Fast forward to when I was pregnant with my second son and trying to fit a whole craft room of items into my room so that my son wouldn’t have to sleep in a basket of yarn.  I had to downsize a lot, and as I was going through stuff I came across my notes detailing how I made my animal fingerless mitts.  I wasn’t currently selling physical items and hadn’t made any since I had made that initial decision almost two years before.  I didn’t think that I’d ever want to or have the need to make them again, so I THREW MY NOTES AWAY.  Well, guess what?  I decided that I want to start making them to sell again.  While It’s not catastrophic since I’ve grown as a designer and can take the opportunity to improve on and slightly change the designs, there are some things that I wish I knew from my old notes.  So heed my warning and keep your notes!

Now on to the main topic of this post.  Before I stopped selling them, the last design I came up with were my lion fingerless mitts.


I was never completely satisfied with them, because they didn’t have the realistic quality of the other animals that I made.  When deciding how I wanted my owl and bear mitts to look, I performed several image searches trying to make them as true to life as I could.  I paid special attention to the details of their eyes.  I didn’t do that with my lion mitts and I’m not sure why.  Maybe I had made so many pairs in preparation for a craft show that I got lazy, or maybe I just never really thought about how underwhelming they seemed when compared with my other animal mitts.  When I decided I was going to start selling them again, the first thing on my agenda became a total redo of my lion design.

I started pouring over images of real lions, and this is what I came up with:


I hope you like them as much as I do.  There is a pair currently available in my Etsy store and they are always available by request.

My owl, bear, and sock monkey fingerless mitts will probably receive some minor upgrades as well, but nothing so drastic.  Some other animals that I hope to create eventually include koalas, dogs, cats, and pigs.  I also have some ideas for some seasonal designs around the holidays.  I’m sure I’ll come up with more once I get those finished, but if there is something you’d really like to see, let me know, and I’ll add it to my list.

A note to my fellow knitters: I don’t currently offer a pattern for how to make my animal mitts. I’m somewhat selfishly keeping the details to myself so that I have something moderately original to sell, but my advice to you is this. If you would like to make some, find a simple fingerless mitt pattern that you like and use it as a blank canvas. Let your imagination run wild and you never know where it might take you!

Two Color Brioche Knitting In The Round

Have you ever tried it?  If not, I highly recommend the technique. I’ll admit that I was slightly confused when starting out, but once I got the hang of it it was so simple and it creates such a fun and lofty fabric.  I thought I’d share some of the resources that I found helpful in case anyone else out there wants to give it a try for the first time.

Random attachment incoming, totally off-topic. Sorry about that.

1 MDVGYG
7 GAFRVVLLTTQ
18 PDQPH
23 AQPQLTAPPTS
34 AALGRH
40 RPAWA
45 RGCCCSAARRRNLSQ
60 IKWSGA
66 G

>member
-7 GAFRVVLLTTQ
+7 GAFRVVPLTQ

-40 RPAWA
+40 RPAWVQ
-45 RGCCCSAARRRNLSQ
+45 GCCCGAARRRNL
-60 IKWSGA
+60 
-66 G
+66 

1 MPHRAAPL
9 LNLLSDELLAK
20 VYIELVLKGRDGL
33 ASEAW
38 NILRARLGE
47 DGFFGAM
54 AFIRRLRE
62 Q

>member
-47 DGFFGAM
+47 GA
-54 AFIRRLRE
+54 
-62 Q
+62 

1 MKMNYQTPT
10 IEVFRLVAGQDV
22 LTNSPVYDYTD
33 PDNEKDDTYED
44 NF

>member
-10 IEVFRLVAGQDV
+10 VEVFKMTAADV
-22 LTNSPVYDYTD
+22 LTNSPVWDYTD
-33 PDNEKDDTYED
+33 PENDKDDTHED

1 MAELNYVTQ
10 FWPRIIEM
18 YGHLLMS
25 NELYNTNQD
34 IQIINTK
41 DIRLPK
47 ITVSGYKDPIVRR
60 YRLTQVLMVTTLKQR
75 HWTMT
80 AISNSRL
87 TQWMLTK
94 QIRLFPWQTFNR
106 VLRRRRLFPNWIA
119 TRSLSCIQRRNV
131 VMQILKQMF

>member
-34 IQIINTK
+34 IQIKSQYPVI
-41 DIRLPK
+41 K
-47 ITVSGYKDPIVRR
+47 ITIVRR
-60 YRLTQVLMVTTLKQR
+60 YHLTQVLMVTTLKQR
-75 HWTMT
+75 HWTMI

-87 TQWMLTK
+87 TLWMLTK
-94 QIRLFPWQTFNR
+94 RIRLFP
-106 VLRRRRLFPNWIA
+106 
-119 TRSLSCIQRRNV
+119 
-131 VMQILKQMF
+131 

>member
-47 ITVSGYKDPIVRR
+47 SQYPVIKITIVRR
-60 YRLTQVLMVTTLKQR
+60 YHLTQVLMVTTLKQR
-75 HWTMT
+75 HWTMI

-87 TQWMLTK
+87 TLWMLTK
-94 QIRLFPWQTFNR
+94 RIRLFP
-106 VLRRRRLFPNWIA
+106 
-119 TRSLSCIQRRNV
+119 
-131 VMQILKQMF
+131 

I’ve been in love with the look of brioche stitch since I first discovered it, especially with varigated yarns.  This isn’t the first time I’ve knit brioche stitch, but it is the first time that I’ve done it with two colors in the round.  My previous brioche projects were all scarves.  I have been wanting to design a cowl to make to sell in my etsy store, but I wasn’t sure on the stitch I wanted to use or how I wanted it to look.  Then Lion Brand Yarn came out with a new yarn called Zaps (I should mention here that I have not used this yarn yet, because it isn’t available in any of my local stores, but the point is that I fell in love with the fun vibrant colors that it comes in.  I’ve had an obsession with neon yarn lately).  When I saw the colors available I found myself thinking how great they would pop with brioche stitch and decided that that was the kind of cowl I wanted to make.  I did some searches for brioche stitch cowls to see what was out there and discovered that most of them were knit flat and seamed.  I like to avoid seams whenever possible, so next I searched for brioche stitch in the round and discovered a wonderful tutorial by The Purl Bee.

That’s where I saw two colored brioche and my jaw hit the floor.  Not really, but I was instantly imagining the infinite possibilities of awesome color combinations. I knew that that was what I wanted to do. I decided how many stitches I wanted to cast on and how tall I wanted my cowl to be and pretty much followed the tutorial. I experimented with doing an i-cord cast on before deciding on a seed stitch border. I also found a great video that helped get me started and answered any questions that I had.

Here is the finished result (I told you I was obsessed with neon yarn lately):


I used a combination of Lion Brand Wool-Ease Thick & Quick and Hometown USA.  I’ve never used Hometown USA before and read that while soft it was a little fuzzy, but it was the only yarn I could find in the shocking pink color that I was looking for, so I decided to give it a try.  Did I find it a little fuzzy?  Yes, but sandwiching it with the Thick & Quick eliminated the problem.  I added a lime green button with orange and pink flowers as a little embellishment and to hide the small gap created between the first and last bound off stitch.  This cowl is now availble in my Etsy Store for any non knitters reading this.  You may also request one made in different colors if your tastes aren’t quite as electrifying as my own.

Another great thing about brioche stitch is that it creates a reversible fabric.  Here’s a picture of the cowl turned down giving you a glimpse of the inside.


I hope I’ve convinced you to give this stitch a try!  I’d love to see what you decide to make.